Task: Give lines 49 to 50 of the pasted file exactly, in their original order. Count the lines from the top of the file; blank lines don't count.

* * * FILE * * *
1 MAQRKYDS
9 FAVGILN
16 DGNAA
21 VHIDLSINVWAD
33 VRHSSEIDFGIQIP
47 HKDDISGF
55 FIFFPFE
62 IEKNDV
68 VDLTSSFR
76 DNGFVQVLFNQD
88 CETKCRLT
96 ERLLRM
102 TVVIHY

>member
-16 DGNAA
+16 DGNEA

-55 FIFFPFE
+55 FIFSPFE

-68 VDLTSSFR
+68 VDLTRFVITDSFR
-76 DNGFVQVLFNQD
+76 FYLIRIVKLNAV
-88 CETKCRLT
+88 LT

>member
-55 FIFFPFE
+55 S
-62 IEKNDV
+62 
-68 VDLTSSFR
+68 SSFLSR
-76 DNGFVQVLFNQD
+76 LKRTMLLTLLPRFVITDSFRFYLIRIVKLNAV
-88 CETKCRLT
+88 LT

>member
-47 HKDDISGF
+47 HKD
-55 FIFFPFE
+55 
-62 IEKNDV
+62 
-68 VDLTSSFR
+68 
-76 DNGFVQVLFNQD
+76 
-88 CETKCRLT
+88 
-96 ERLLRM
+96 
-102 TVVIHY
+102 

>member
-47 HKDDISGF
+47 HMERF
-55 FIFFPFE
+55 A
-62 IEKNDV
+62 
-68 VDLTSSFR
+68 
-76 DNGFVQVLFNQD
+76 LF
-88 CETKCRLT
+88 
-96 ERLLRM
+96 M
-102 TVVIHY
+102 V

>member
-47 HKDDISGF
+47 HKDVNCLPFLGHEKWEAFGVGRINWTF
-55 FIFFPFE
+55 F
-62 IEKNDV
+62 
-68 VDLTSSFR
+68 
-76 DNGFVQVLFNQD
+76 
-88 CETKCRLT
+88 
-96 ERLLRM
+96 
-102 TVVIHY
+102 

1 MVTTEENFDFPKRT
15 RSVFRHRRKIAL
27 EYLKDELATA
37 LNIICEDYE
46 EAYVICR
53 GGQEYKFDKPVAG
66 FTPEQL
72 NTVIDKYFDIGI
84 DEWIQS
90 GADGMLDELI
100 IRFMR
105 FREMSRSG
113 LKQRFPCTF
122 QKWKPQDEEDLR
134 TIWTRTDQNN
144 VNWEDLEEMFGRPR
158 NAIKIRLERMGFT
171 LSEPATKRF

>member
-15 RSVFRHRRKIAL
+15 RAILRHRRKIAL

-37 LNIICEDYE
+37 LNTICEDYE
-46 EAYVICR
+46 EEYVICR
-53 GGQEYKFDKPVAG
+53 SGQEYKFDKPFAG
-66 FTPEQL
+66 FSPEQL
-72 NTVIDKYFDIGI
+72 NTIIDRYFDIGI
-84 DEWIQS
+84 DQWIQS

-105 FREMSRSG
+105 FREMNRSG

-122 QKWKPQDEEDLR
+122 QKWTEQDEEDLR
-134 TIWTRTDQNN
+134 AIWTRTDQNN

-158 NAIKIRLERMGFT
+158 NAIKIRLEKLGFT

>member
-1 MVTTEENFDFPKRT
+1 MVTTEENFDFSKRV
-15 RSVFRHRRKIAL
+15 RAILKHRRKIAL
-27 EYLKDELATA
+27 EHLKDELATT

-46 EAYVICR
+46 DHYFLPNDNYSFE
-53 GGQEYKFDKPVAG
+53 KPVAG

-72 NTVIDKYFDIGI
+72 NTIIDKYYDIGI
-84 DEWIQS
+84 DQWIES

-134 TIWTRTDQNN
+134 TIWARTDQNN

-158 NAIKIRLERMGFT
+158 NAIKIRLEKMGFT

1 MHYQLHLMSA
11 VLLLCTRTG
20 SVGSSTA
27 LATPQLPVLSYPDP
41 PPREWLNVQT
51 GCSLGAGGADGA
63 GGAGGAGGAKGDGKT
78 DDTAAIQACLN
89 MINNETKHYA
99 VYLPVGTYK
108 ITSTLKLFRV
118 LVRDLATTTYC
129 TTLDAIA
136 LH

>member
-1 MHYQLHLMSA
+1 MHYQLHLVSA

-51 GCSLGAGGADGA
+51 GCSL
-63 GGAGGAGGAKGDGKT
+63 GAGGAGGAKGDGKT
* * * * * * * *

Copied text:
-96 ERLLRM
+96 